Dr. Tim Cummings, a poultry specialist at the University of Mississippi College of Veterinary Medicine, estimated that the restriction on the injection of ceftiofur into hatchery eggs would reduce survival of chicks through their first week by an average of 0.25 percent. He noted that another antibiotic, gentamicin, which will not be affected by the new FDA rule, is commonly used in the same way.

Cummings and Dr. Lynne Luna, a poultry specialist in Eugene, Ore., and a consultant with the Veterinary Information Network, a professional online community, both said that while the prohibition on ceftiofur will not be devastating, it will noticeably narrow a poultry veterinarian's treatment options.

"It's like a lot of things," Cummings said. "We can live without it, but it's just another tool in our chest that we would prefer to have available if we need it."

Luna noted that the restriction on extralabel use in production chickens could complicate the treatment of birds from backyard flocks, as well.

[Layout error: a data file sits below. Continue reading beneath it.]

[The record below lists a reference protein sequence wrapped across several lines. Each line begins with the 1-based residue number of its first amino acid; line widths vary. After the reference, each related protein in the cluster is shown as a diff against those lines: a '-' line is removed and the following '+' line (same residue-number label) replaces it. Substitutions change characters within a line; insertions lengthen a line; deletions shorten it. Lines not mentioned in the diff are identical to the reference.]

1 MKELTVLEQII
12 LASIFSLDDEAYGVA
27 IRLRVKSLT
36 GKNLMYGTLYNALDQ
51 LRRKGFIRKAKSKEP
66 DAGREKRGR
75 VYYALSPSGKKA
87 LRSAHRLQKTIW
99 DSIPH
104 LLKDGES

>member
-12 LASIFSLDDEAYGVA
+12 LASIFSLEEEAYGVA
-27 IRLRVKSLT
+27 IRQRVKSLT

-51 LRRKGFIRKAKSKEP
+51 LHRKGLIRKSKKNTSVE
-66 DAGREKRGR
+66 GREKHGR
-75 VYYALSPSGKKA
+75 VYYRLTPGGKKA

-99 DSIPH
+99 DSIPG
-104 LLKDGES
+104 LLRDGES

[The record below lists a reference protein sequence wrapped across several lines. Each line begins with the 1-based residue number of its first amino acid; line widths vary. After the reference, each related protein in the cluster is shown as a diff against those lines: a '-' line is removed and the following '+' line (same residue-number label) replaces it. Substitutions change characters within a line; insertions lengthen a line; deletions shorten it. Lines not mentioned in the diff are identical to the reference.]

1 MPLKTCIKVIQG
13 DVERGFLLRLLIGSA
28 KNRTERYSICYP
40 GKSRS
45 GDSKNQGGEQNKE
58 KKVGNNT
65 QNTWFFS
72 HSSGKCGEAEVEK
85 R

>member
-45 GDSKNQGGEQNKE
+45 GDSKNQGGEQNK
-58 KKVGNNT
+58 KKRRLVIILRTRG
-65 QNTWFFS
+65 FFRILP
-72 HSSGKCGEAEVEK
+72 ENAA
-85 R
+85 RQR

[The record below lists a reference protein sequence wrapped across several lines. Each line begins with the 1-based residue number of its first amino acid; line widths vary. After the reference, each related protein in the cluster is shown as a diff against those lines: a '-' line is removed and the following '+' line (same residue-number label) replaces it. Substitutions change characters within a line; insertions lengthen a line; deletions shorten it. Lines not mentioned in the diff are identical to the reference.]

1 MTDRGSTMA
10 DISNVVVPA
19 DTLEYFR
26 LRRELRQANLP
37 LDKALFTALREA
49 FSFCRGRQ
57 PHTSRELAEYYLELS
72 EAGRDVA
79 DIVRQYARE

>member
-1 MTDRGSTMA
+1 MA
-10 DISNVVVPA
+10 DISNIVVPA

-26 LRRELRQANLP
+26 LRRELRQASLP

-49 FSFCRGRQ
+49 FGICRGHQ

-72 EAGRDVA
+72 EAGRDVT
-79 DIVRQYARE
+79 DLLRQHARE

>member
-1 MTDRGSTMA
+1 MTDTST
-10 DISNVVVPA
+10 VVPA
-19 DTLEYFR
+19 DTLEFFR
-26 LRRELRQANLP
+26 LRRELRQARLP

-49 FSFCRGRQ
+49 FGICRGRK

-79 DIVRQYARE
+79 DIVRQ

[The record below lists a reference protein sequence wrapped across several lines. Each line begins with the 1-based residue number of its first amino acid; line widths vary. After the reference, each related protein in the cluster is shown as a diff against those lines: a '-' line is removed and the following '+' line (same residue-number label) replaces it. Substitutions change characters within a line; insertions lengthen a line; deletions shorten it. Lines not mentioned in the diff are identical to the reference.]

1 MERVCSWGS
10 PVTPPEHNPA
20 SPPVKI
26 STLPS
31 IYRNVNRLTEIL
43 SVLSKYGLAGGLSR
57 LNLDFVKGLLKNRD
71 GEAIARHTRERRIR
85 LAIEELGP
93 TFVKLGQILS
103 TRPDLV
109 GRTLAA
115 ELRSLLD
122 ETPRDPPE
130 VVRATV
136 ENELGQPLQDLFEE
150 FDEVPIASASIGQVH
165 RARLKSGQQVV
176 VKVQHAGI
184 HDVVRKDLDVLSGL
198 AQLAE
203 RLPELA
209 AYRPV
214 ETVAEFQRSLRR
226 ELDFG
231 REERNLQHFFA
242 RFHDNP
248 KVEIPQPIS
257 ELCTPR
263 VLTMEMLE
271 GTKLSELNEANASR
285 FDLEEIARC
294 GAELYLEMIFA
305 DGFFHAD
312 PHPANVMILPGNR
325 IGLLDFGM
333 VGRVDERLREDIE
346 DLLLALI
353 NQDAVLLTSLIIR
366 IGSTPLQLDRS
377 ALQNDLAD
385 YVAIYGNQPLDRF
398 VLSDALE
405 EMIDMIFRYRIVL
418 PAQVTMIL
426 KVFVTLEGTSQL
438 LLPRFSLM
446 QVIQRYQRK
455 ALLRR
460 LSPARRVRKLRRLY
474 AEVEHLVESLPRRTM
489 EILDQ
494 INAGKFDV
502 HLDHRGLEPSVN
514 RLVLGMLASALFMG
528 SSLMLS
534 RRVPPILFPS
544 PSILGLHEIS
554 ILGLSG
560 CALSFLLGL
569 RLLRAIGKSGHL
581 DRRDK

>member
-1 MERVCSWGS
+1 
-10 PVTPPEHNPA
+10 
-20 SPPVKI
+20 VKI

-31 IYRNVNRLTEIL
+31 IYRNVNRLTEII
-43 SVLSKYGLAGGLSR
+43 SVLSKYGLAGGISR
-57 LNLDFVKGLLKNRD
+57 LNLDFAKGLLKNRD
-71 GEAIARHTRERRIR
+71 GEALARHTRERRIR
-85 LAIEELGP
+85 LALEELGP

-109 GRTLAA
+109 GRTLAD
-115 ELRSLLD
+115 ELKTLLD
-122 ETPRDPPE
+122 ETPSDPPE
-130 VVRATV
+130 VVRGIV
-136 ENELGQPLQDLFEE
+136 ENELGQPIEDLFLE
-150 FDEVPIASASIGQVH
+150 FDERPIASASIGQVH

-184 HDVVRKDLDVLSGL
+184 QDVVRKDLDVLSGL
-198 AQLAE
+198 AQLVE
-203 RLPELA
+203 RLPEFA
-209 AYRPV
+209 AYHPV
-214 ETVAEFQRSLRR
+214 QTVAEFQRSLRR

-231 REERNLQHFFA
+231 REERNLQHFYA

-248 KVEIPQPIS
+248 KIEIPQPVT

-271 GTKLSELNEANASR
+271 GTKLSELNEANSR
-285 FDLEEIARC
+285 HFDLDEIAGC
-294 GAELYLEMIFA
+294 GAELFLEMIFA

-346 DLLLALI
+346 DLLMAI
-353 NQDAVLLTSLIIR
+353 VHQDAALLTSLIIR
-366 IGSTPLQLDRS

The FDA is accepting comments on the rule through March 6 and will review the input before the regulation goes into effect, scheduled for April 5. 

The new rule has no impact on the issue that dominates the debate over food animals and antibiotic resistance: the millions of pounds of antibiotics, including penicillins and tetracyclines, administered annually in the United States without veterinary oversight to promote growth and prevent disease in livestock that are not clinically sick. 

The FDA issued a draft policy document in June 2010 indicating that it supports restrictions on the use of antibiotics to promote growth and that it believes veterinarians should play a stronger supervisory role over the delivery of antibiotics to livestock through feed. An agency spokeswoman said the FDA intends to issue the final version of the policy "in the near future."

In May 2011, the VIN News Service published a four-part series on the debate over antibiotics in livestock.